First, it should be made clear that the incorporation of the territories into Israel will not bring with it automatic citizenship and that the non-Jews there will be treated exactly as if they were non-Jews from some other area coming into Israel. That is, they must apply for citizenship that will be given to them after the regular five-year wait.
At the end of that time, the applicant must repeat his intention of becoming a citizen and swearing loyalty to the State of Israel. Notice of such intention and declaration will be printed in three Arab newspapers for two consecutive weeks. The intent here is clearly to discourage the Arab from asking for citizenship. At the same time, the government should make a definite offer to all territorial residents that those who opt for non-citizenship will be automatically freed from national taxes, as well as pushing for a mass program of birth-control education and “liberating” literature for Arab women.
In addition, every conceivable Jewish resource must go into the effort to increase Aliya. Jewish immigration, to mass proportions. There is an extraordinary difference between the small population we have today and a large Jewish state of five million Jews. One does not speak so glibly of wiping out or dismantling such a state.
The overall Arab-Israel problem will not be solved for decades. Indeed, it may never be solved. This holds true also for the Jewish-Arab problem within Israel. For those who ask, “but what will the end be?” the mature answer is that ultimately the Messiah will come and, until then, who knows? Besides, who ever said there must be a solution? Some problems have remained unsolved for centuries despite many honest efforts to solve them. What we must not do is allow our impatience and weariness to push us into a false solution that will lead to disaster. We are obligated to find as much of a real solution as possible.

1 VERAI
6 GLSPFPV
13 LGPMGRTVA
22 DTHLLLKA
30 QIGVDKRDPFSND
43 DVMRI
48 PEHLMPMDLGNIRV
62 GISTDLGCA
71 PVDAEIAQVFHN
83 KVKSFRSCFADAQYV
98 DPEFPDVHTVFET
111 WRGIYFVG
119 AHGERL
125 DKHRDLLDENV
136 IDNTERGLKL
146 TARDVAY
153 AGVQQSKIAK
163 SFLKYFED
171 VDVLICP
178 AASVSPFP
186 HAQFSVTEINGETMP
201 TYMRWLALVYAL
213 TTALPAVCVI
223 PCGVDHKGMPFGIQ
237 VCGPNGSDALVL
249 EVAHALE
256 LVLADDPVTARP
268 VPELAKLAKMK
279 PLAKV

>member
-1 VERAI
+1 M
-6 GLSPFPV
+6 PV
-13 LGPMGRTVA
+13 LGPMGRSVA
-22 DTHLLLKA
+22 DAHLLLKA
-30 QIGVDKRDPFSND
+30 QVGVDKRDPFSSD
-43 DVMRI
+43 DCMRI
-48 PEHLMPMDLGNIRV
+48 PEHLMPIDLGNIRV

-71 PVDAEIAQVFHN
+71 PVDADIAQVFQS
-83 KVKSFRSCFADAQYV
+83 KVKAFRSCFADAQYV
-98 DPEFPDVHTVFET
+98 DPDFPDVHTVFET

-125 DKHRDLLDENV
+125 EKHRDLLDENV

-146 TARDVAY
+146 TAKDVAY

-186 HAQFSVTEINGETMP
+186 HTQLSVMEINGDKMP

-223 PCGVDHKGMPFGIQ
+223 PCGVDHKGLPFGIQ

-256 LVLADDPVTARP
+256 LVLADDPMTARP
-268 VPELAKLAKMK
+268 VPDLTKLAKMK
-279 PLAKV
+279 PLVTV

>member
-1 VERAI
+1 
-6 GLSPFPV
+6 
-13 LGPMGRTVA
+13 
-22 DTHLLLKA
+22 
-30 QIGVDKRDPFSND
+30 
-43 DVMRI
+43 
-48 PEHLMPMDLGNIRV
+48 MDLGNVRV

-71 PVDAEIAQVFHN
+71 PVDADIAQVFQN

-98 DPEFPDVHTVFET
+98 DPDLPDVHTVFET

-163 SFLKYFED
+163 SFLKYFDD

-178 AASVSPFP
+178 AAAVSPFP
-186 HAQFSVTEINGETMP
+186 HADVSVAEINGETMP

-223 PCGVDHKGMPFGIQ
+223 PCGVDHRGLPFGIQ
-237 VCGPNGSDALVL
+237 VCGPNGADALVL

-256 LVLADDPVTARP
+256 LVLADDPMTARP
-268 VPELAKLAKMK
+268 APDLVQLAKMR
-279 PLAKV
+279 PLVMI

The Arabs and Jews of Israel and the Middle East may never live in true peace together. Foolish idealism is not substitute for true idealism or even for any kind of reality. What is needed is a reaffirmation of the age-old faith in “the destiny of Israel which will not prove faithless” and a determined, realistic policy aimed at the most important of all Jewish goals – Jewish survival.
Let us not be frightened into guilt feelings and into a retreat from common sense, self-preservation, and our Jewish destiny by the attacks of the lovers of “peace.” Those who advocate Jewish self-preservation are just as anxious for peace as the confused and strident shouters on the Left. Their wives and children face the same threat and their Jewish gabardine is just as legitimate as the cloak of the self-proclaimed “peace-seekers.”
The difference is that the Jewish nationalist lives with reality, not illusion. He had faith in the Jewish destiny, the Almighty’s promise and the strong Jewish hand that brings the miraculous to reality. He knows that the Almighty and Jewish destiny will not desert the Jew, but he knows that success is conditioned on his own efforts at formulating and carrying out a realistic and bold Jewish policy.
In the end, we will be fortunate in that, with the most foolish and myopic of intentions, we will be unable to destroy ourselves and the Almighty will save us from the fruits of our own folly. We have reached that stage in Jewish history and destiny where it is ordained that the Jewish return to the homeland will be permanent, maximum, and glorious. No assortment of timid, fearful, and tiny politicians can undo this. What they can do, however, is cost us great amounts of tragedy in the form of human suffering and lost opportunities. They can retard the salvation and make us pay heavily. In the end however, the redemption will win out, for this is the determination of divine providence.